For twenty three years the Bulldog Bash has been held just outside Stratford upon Avon, Warwickshire at the racecourse at Long Marston. It is one of the biggest motorcycle events to be held in this country and attracts visitors from across the world. This year saw 'Motorhead' headline the music acts. The Bulldog Bash celebrates both music and motorcycles from the bog standard to the customised. It caters for families as well as the bike enthusiasts. In simple terms it makes for a good day out or all weekend depending what you go for. I go to a few bike meets and I'll talk to anyone. Most times I turn up in my leather or my denim with it's badges but that doesn't make me a Hell's Angel. In fact even the name Hell's Angel is a collective term like a pride of lions. Bikers come in various, how can I put it - kinds, I suppose. There are Outlaws, One Per Centers, Old School Rockers - and, of course, Hell's Angels. But it is easier for the press and police to just lump the whole lot together under one name. There are sixteen chapters of Hell's Angels in the UK. The first of these dates back to about 1973 five years after The Beatles brought a couple of American angels to Britain. The profile of Britain's Hell's Angels is so low that, unlike America and Canada, there is no special police force to investigate their activities.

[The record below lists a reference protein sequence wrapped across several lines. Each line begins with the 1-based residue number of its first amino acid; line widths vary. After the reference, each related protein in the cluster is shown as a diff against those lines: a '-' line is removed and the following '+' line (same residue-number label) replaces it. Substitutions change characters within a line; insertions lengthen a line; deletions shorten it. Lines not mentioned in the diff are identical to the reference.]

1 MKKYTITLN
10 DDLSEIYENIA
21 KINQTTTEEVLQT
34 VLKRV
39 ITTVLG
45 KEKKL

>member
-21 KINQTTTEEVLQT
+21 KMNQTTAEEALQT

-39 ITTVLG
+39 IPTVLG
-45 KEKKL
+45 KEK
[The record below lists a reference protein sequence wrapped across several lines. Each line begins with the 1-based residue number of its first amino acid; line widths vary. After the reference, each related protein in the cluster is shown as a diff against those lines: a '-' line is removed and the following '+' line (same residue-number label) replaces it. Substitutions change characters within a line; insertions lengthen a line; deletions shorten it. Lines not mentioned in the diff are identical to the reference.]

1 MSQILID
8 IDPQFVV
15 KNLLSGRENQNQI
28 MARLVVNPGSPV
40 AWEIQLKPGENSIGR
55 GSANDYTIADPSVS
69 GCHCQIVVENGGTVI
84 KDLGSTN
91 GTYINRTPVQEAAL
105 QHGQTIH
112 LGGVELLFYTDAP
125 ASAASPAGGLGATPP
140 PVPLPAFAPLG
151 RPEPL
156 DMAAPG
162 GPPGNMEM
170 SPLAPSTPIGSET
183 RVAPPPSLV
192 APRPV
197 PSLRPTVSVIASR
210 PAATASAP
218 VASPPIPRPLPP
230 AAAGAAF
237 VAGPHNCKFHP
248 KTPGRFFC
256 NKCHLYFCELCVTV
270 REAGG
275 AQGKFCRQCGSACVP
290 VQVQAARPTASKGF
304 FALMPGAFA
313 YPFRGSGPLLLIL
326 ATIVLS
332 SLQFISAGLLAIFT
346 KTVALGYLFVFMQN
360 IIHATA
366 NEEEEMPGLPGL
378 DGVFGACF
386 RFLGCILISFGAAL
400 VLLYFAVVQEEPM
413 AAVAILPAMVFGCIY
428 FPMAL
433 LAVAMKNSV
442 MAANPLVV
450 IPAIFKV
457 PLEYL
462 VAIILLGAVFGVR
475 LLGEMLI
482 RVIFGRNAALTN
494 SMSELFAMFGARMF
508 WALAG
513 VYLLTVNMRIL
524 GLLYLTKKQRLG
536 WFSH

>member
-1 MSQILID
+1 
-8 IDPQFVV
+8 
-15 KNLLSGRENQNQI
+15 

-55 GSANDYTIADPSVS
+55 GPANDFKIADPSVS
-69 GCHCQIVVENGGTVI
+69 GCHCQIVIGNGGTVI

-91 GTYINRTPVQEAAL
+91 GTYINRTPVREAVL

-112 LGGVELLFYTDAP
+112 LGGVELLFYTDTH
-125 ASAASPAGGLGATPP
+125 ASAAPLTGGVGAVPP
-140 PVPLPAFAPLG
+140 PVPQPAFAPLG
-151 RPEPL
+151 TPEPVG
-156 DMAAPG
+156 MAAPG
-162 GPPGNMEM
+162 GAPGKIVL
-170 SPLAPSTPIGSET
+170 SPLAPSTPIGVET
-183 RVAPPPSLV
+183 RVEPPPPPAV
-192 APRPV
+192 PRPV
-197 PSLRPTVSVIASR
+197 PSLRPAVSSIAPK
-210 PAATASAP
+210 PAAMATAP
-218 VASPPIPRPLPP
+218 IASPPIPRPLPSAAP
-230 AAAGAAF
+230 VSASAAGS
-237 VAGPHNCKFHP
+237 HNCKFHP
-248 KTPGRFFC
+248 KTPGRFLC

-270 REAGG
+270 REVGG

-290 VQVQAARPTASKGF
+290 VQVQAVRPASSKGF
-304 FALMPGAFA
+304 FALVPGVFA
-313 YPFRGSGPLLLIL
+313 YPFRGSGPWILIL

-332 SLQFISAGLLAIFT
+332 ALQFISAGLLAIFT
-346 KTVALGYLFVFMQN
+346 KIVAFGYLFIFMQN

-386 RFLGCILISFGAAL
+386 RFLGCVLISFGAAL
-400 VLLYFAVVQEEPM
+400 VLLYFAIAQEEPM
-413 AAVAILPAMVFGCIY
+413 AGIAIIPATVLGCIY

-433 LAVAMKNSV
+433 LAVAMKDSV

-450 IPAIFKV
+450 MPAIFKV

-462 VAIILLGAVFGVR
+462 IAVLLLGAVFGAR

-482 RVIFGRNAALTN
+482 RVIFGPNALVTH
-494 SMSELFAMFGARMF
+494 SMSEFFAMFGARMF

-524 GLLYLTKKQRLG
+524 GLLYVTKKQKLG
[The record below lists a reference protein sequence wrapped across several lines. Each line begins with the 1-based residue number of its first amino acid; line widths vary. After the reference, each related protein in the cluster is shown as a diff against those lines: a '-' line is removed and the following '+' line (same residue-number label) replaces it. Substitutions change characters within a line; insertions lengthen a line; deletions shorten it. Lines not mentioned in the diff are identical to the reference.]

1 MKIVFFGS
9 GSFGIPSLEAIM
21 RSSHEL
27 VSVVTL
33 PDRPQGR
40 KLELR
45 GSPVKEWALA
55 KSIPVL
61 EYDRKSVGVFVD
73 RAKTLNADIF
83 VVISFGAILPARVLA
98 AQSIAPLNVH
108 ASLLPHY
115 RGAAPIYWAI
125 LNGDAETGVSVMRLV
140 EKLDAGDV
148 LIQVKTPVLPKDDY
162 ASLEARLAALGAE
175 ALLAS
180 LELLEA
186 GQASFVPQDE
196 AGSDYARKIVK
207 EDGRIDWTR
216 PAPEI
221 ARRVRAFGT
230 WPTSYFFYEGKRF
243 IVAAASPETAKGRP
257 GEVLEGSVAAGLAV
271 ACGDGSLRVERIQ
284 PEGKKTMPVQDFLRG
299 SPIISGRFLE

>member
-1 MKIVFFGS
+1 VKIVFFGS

So why is the Chief Constable of Warwickshire, Keith Bristow, getting so steamed up about the Bulldog Bash? He wants to stop the Bash from becoming an annual event. He doesn't want a motorcycle/musical event to be staged on his turf by the criminal fraternity who's one aim is raise funds for their criminal activities. On the other hand he would be quite happy if the event was carried out by 'responsible' people - as long as they weren't Hell's Angels. Despite losing the appeal to have the 10 year licence granted to the organisers because he had no evidence to back up his claims, Keith Bristow is determined to plough on and search for any legal opportunity, whether criminal or civil, to put an end to the Bulldog Bash. He complains that the organisers won't show him the books to show where the money goes - but then, the organisers are a registered limited company who, by law, and do file their company accounts. Second, most people know that funds go to charities that support our armed forces. What most people don't know is that Hell's Angels arranged days out for disabled children and Christmas Toy runs for children in hospital and countless other charitable works throughout the year. See you at the Bulldog Bash 2010 - then. So they have a bad rep but that goes with the territory. Just read Hunter S. Thompson's 'Hells Angels' or Julian Sher and William Mardsen's 'Angels Of Death' and you wouldn't want to meet one in a dark alley. But up close and beneath those leathers, badges and tattoos are some of the nicest blokes you could meet. There has been publicity like the shooting of Gerry Tobin on the M40 after the 2007 Bulldog Bash and the battle at Birmingham Airport earlier this year between Outlaws and Angels. On the other hand there have been a lot more bad things that happened in the world that have dwarfed these isolated instances. But don't take my word for it - a spokesman for the Hell's Angels of England and Wales had this point to make: "If we are organised criminals why do we ride around quite openly displaying patches saying who we are. We get together to ride our bikes, visit our brothers here and overseas and party. Just because some of our members have crossed the line doesn't make every member a criminal nor a club a criminal organisation." And Angels come from all walks of life.